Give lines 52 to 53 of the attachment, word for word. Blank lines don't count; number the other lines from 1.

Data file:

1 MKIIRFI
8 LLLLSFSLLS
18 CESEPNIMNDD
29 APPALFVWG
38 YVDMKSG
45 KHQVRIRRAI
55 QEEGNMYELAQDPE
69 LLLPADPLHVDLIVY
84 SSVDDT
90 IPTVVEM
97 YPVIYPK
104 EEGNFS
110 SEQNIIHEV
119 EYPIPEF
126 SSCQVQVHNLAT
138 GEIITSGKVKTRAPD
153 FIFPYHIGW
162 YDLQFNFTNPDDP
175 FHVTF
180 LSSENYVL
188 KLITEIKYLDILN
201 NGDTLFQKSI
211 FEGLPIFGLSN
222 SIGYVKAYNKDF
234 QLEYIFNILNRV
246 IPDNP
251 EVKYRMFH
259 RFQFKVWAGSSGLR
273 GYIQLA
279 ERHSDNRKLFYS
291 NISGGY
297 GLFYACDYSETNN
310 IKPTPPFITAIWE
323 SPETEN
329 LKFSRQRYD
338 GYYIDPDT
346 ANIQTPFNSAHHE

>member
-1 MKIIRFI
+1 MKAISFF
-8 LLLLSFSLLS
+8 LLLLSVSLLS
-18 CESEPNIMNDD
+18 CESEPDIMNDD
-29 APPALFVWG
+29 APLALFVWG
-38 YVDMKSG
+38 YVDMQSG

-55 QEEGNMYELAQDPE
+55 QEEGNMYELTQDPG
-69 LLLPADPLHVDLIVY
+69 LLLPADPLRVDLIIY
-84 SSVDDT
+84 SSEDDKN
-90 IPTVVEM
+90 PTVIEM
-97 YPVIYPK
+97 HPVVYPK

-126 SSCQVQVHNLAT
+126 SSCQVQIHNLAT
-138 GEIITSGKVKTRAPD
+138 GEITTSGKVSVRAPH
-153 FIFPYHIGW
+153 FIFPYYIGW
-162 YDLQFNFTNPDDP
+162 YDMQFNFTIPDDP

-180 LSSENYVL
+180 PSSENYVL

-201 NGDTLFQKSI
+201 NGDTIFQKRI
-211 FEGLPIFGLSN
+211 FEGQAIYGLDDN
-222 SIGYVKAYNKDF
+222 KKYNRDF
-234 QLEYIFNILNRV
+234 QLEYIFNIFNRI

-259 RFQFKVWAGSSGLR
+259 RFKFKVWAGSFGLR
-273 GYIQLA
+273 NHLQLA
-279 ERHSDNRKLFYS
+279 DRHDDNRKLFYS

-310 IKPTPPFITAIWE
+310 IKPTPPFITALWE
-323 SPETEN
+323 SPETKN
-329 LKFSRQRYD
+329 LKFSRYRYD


+69 LLLPADPLRVDLIIY
-84 SSVDDT